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During his time fronting The White Stripes, Jack White made a bigger impact on the guitar world than anyone could have ever expected.
Although not that stereotypical virtuoso shredder, which is the type of player everyone seemed to be so obsessed with, Jack’s amazing songwriting skills, groove, and sound are what made him stand out from the crowd.
We often saw him using hollow-body guitars, just like on the legendary hit song “Seven Nation Army” from the early 2000s. But just about a year ago, in 2018, all the guitar lovers began scratching their heads when Jack was seen using the EVH Wolfgang USA Signature model.
While pretty much an instrument expected to be seen in the hands of hard rock or heavy metal type lightning speed shredders, Jack White proved that it can be an effective weapon in his hands as well.
Yeah, it does seem kind of weird, but while we’re at it, we figured we could go more into the details of this great instrument and see what secrets it holds.
First of all, this particular guitar model was conceived and developed by Eddie Van Halen himself and is a continuation of the models he did with Ernie Ball and Peavy. The Wolfgang Signature, in particular, is a special version of the model, with a lot of improved features.
Starting with the essentials, the body of this guitar, made in EVH’s signature Wolfgang shape, is made of basswood and features big leaf maple top. The finish is the satin urethane and the body can come in two different colors – Ivory or Stealth Black.
The guitar seen in Jack White’s hands has the Stealth Black finish. It should also be noted that the body features 5-ply binding.
As for the neck, the one on Wolfgang Signature is a bolt-on made from quartersawn maple and has the so-called “Wolfgang Backshape,” with the thickness of .805 inches at the third fret and .890 inches over at the twelfth fret.
Aside from the scale length of 25.5 inches, often typical of Fender Stratocasters, the radius of the neck is a pretty interesting one.
It is what guitar players call “compound radius” neck, and that means that the radius changes as you go up towards higher frets.
So, on the nut, the radius is at 12 inches, and as you go up it gets flatter, up to 16 inches. The total number of frets is 22.
Going over to the hardware, Wolfgang Signature features the special EVH-branded Floyd Rose bridge with the company’s “D-Tuna” for the 6th string.
This patented device allows you to drop the string two semitones and bring it up in an instant. In case you have any drop D tuning songs in your setlist, you don’t have to worry about down tuning in the middle of the show as you can just use the mechanism.
The guitar, of course, also features a locking nut and special EVH tuning machines. All of the hardware has a chrome finish.
Just when you thought things could not get more exciting, the guitar features two great Wolfgang humbuckers and pretty interesting controls to go along with them.
Aside from the reverse 3-position selector switch, there is a high friction tone pot and a low friction volume pot, designed specially to give players more precise control over their sound. Along with these, you get a big red killswitch that kills all signal when you press it.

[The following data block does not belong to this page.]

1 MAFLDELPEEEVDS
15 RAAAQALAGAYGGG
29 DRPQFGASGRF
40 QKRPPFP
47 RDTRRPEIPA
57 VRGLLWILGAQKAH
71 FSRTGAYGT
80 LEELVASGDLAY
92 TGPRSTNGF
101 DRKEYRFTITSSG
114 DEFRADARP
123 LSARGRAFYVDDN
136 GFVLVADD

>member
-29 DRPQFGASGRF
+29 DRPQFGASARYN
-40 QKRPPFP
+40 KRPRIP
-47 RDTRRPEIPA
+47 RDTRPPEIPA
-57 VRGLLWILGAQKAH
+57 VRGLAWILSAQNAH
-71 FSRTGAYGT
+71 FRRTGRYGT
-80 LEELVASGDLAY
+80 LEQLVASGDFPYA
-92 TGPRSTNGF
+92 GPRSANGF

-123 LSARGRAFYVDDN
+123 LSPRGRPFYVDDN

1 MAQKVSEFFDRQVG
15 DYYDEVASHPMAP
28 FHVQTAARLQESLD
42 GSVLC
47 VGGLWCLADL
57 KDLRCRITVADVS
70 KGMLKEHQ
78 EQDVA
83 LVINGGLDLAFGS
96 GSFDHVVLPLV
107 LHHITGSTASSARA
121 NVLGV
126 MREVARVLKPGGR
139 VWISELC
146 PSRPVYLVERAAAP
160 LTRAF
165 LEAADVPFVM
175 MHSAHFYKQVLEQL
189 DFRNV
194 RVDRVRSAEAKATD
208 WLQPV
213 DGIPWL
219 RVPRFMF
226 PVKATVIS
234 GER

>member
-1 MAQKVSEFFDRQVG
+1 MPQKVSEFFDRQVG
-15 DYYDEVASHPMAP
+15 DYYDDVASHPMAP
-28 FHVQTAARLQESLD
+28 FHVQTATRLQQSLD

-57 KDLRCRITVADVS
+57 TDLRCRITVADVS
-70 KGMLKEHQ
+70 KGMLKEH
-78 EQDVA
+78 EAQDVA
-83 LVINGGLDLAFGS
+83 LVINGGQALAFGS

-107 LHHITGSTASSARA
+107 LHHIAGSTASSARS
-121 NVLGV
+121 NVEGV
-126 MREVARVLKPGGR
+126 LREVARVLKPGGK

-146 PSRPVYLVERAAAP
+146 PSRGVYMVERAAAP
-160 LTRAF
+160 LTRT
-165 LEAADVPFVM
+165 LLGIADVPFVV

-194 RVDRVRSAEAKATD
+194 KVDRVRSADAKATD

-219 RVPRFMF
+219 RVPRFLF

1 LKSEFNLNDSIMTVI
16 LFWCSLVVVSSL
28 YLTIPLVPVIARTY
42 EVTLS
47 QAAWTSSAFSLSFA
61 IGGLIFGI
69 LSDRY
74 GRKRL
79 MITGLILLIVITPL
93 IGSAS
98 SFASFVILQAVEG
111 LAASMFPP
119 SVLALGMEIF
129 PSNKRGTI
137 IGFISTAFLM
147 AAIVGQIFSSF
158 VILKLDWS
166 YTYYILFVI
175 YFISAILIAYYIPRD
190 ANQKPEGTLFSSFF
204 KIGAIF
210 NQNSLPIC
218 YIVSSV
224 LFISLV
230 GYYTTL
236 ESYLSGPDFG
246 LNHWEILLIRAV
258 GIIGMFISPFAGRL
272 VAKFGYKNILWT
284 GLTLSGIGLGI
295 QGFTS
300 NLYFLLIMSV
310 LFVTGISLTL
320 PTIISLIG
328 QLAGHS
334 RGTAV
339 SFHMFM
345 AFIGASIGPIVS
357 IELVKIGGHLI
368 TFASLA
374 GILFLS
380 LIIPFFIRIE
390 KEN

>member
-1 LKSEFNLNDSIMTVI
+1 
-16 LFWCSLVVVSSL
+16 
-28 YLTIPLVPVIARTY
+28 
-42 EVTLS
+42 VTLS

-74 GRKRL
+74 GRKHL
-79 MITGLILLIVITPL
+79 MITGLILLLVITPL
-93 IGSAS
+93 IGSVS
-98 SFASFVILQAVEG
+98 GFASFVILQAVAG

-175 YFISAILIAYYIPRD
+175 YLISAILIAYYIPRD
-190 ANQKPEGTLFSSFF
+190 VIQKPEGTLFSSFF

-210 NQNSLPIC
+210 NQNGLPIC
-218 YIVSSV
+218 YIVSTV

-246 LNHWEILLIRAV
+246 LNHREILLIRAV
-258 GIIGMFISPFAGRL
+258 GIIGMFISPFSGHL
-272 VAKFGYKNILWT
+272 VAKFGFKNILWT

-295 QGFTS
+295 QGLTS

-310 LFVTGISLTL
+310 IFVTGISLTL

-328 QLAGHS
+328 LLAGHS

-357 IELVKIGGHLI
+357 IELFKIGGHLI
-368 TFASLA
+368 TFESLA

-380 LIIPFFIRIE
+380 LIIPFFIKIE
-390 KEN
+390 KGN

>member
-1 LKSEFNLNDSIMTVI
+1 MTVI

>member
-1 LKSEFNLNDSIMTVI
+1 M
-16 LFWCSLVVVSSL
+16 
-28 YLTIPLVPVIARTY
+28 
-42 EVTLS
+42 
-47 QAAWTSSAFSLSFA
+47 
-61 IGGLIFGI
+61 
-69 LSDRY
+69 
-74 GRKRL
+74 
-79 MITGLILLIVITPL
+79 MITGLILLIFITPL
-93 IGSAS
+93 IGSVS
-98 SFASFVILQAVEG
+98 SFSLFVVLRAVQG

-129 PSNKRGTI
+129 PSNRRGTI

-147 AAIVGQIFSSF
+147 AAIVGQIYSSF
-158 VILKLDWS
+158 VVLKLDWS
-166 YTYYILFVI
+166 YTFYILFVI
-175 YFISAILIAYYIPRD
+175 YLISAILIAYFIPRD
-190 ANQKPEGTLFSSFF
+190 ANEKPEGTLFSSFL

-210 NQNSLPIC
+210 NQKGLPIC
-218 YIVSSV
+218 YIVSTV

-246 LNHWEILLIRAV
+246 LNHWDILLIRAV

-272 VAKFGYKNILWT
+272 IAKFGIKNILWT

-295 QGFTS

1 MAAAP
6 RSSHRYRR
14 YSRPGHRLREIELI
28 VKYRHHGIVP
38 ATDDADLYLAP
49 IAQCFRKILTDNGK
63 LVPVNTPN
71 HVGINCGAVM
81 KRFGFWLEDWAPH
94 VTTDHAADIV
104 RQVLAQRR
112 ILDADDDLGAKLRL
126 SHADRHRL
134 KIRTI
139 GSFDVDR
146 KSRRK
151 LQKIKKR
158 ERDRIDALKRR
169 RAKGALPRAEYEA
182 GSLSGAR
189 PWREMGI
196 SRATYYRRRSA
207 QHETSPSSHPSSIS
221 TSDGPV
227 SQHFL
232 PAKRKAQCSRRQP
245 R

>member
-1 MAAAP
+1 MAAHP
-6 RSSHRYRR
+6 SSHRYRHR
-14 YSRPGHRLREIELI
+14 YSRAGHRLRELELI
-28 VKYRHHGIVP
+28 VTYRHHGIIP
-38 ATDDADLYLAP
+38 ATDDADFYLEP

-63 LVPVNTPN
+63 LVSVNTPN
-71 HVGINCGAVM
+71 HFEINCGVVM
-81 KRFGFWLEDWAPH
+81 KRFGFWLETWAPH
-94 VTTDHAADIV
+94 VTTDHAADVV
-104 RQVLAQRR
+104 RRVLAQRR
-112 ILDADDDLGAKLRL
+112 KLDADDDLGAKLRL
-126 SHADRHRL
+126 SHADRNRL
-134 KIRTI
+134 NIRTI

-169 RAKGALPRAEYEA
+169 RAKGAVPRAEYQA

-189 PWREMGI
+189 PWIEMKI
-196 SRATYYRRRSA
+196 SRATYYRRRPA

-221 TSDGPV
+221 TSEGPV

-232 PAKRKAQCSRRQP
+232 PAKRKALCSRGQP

And its design is another thing that will draw your attention here. Wolfgang is, by far, one of the best looking guitars you’ll manage to find out there.
The only problem here is that it’s really hard to decide which looks better – the Ivory or the Stealth Black finish. The body design is rounded up with a wonderful 5-ply binding.
The thing we found to be somewhat weird is the implementations eye hooks instead of those regular strap buttons. This is, of course, the old feature dating back from Eddie Van Halen’s legendary Frankenstrat.
One might think that the headstock looks weird, but taking a glance at the body, it fits the overall design pretty well. This being a “3 + 3” type of headstock, it’s pretty amazing how they managed to keep the strings going in almost a straight line.
We can’t really hide our admiration here. Very playable, ergonomic, stunning, and just awesome sounding guitar. And it all fits so well, making this one very versatile instrument that you can find in the hands of players of countless genres.
Just like Jack White noted some time ago, it’s one of the easiest and most comfortable guitars to play. That’s mostly due to the compound-radius neck.
Although the bass side cut is not as deep as on the treble side, there’s an indentation on the back of the guitar which makes it easier for you to reach higher frets.
Maybe it sounds like an exaggeration, but performance-wise, we can easily say that this is pretty much the perfect guitar you have always dreamed of.
But the dream guitar comes with an astronomic price tag. Which is, of course, justified, but you just need to bear in mind that it’s not exactly something you would recommend to a beginner or an intermediate player.
It’s a professional instrument worthy of our praise, and we would argue that the Wolfgang Signature is a tool for highly advanced guitarists. It is, however, kind of strange to see it in the hands of a player like Jack White.
Not because he’s not good enough for it, but it’s just not the type of the instrument that you would expect a player such as him to use. Well, he certainly has all the freedom to use any guitar that he wants to.